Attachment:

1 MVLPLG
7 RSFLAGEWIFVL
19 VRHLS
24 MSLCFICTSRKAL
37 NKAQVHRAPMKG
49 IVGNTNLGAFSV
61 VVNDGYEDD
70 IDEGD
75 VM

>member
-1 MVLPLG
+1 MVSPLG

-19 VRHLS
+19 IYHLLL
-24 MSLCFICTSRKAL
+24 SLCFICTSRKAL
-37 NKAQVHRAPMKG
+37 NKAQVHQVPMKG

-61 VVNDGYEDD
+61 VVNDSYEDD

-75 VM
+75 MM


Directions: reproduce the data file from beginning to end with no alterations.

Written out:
1 MVLPLG
7 RSFLAGEWIFVL
19 VRHLS
24 MSLCFICTSRKAL
37 NKAQVHRAPMKG
49 IVGNTNLGAFSV
61 VVNDGYEDD
70 IDEGD
75 VM

>member
-1 MVLPLG
+1 MVSPLG

-19 VRHLS
+19 IYHLLL
-24 MSLCFICTSRKAL
+24 SLCFICTSRKAL
-37 NKAQVHRAPMKG
+37 NKAQVHQVPMKG

-61 VVNDGYEDD
+61 VVNDSYEDD

-75 VM
+75 MM